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hemingWay of the Day: author insults

Thanks to Shelf Awareness for this interesting item today.

Recently, Flavorwire gave us The 30 Harshest Author-on-Author Insults in History. It might be worth your time to go check them all out, but I had to share with you a few of my favorites.

Numbers 15 and 14 are a back-and-forth:

15. William Faulkner on Ernest Hemingway:
“He has never been known to use a word that might send a reader to the dictionary.”

14. Ernest Hemingway on William Faulkner:
“Poor Faulkner. Does he really think big emotions come from big words?”

…to which I give an lol. My meager attempt to appreciate Faulkner was pathetic, but I blame him entirely – or maybe my choice to try The Sound and the Fury first, I don’t know. I *may* give him another try someday. If I do, it will definitely be a different title. It should go without saying that I side with Hemingway on this one, in terms of the end-result-value of their work – although it is also true, I have never used a dictionary in my readings of Hem. (I do use a dictionary when I read sometimes, though.)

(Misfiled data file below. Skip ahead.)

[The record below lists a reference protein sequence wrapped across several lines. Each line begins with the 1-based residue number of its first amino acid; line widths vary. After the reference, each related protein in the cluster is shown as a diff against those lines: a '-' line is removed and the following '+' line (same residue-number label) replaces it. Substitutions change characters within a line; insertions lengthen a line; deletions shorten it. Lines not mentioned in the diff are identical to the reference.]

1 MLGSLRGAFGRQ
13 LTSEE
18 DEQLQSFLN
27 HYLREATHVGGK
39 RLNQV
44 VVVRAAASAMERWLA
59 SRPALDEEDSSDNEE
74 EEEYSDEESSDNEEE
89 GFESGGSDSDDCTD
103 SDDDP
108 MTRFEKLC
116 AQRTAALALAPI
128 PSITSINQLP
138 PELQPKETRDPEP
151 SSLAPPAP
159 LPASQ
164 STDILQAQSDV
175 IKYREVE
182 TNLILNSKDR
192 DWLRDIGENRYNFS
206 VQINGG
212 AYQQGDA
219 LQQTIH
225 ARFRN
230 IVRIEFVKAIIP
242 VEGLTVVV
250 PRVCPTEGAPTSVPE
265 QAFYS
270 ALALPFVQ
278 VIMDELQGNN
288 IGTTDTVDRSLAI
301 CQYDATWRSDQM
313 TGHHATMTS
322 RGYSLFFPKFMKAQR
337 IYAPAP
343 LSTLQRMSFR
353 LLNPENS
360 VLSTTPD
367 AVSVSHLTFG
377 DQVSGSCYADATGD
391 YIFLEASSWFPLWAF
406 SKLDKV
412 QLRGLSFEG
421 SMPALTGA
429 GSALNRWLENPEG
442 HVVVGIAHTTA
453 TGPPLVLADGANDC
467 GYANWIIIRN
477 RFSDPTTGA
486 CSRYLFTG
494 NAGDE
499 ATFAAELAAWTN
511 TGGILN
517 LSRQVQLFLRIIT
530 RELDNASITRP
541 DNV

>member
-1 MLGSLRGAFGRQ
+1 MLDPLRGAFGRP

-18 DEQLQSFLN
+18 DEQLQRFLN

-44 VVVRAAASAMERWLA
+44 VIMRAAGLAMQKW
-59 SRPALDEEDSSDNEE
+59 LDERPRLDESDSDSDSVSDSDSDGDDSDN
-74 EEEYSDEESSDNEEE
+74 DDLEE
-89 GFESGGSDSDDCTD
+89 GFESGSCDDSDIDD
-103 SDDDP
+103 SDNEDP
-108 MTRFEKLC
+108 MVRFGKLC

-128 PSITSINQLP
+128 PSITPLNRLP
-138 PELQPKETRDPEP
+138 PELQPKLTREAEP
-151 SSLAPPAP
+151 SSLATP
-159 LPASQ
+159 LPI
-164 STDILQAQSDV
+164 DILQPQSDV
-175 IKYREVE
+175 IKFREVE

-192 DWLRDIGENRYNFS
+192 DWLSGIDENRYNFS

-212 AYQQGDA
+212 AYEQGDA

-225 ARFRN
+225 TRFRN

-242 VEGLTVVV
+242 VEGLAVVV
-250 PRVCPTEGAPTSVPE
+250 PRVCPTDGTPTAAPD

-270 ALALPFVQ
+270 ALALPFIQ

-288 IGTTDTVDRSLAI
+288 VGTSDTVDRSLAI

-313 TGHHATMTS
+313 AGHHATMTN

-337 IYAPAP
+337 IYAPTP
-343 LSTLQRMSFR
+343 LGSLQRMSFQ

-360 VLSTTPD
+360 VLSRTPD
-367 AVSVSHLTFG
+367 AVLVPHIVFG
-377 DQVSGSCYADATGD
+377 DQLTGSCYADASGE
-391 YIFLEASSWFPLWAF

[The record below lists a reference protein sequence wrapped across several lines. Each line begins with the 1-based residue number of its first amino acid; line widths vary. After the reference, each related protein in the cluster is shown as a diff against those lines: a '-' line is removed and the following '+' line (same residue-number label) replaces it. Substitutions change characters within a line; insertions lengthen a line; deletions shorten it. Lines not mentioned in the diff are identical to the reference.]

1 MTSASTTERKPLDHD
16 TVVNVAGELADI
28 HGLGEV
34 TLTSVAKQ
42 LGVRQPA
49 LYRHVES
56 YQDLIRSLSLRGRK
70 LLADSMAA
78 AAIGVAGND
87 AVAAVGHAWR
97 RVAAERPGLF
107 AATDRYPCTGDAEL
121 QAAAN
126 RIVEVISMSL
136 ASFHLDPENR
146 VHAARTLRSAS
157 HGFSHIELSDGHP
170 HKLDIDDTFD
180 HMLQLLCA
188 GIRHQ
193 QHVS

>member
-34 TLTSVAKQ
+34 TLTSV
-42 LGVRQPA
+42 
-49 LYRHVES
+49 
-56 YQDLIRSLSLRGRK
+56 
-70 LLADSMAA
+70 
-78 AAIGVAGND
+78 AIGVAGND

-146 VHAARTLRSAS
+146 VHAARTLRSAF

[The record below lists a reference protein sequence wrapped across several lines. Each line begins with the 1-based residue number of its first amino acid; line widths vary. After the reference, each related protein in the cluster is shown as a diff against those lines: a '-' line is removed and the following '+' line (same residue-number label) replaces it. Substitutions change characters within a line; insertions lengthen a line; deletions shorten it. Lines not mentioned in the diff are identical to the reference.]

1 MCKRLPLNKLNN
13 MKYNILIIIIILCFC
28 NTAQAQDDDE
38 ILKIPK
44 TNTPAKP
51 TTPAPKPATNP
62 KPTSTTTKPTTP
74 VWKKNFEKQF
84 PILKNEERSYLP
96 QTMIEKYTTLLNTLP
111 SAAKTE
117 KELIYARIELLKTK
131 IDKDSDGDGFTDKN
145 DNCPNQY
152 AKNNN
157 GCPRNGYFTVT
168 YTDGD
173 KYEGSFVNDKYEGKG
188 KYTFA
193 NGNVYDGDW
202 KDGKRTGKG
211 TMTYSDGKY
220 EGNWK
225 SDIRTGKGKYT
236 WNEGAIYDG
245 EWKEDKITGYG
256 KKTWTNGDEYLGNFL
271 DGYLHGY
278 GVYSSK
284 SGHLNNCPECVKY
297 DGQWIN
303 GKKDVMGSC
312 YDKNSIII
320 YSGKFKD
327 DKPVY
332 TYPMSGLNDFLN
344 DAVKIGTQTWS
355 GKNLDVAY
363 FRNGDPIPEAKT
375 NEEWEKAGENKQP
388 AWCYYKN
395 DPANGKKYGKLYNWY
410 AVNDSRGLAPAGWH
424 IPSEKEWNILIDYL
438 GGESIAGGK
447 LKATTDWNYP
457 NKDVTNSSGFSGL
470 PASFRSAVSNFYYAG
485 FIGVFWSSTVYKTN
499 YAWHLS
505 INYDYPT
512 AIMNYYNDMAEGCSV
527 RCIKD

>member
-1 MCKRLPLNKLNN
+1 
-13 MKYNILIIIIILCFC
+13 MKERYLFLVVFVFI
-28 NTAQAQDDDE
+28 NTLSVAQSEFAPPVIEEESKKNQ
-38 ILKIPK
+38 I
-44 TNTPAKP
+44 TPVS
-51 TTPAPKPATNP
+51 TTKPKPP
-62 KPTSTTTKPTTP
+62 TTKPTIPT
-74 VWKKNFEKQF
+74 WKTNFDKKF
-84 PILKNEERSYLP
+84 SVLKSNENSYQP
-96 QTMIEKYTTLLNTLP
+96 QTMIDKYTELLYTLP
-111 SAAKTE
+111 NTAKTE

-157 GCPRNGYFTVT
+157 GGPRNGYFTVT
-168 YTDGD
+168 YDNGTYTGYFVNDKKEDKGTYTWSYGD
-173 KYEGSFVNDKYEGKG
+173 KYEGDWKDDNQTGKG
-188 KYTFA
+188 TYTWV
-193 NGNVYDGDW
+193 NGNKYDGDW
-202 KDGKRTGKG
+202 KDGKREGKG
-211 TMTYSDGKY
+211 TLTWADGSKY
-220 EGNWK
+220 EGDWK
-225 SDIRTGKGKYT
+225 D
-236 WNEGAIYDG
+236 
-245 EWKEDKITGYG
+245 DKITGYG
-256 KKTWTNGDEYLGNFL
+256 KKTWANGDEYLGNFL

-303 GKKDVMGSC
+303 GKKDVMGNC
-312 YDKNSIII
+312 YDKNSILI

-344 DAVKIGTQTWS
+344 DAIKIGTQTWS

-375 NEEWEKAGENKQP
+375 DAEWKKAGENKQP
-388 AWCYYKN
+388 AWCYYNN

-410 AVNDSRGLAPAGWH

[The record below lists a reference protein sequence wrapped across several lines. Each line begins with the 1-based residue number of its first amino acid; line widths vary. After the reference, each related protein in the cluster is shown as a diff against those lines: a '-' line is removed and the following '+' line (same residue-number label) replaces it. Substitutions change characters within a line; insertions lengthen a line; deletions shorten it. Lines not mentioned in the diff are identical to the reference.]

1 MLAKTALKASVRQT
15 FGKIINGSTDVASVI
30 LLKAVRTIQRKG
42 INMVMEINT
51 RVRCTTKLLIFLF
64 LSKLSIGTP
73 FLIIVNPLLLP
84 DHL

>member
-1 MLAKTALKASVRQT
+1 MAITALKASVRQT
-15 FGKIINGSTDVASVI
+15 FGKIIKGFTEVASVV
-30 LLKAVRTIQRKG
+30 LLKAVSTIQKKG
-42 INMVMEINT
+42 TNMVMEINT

I also liked this one:

9. Truman Capote on Jack Kerouac:
“That’s not writing, that’s typing.”

I think this is in the same spirit as #15, above. And again, I loved On the Road and so disagree; but the witty jab makes me smile, all the same.

There are some other clever ones there, too. I encourage you to go poke around and tell me, which ones made you smile? Or get angry? Or feel justified?

4 Responses

  1. I love the way Gertrude Stein insults Ezra Pound: “A village explainer. Excellent if you were a village, but if you were not, not.” There’s just something about the “If you were not, not” that’s so funny.

  2. That is funny. Very Stein, too.

  3. Hemingway is spot on and I love it. His writing is real, blunt, and honest – no beatin’ around the bush with him.

  4. Yay, another fan. 🙂

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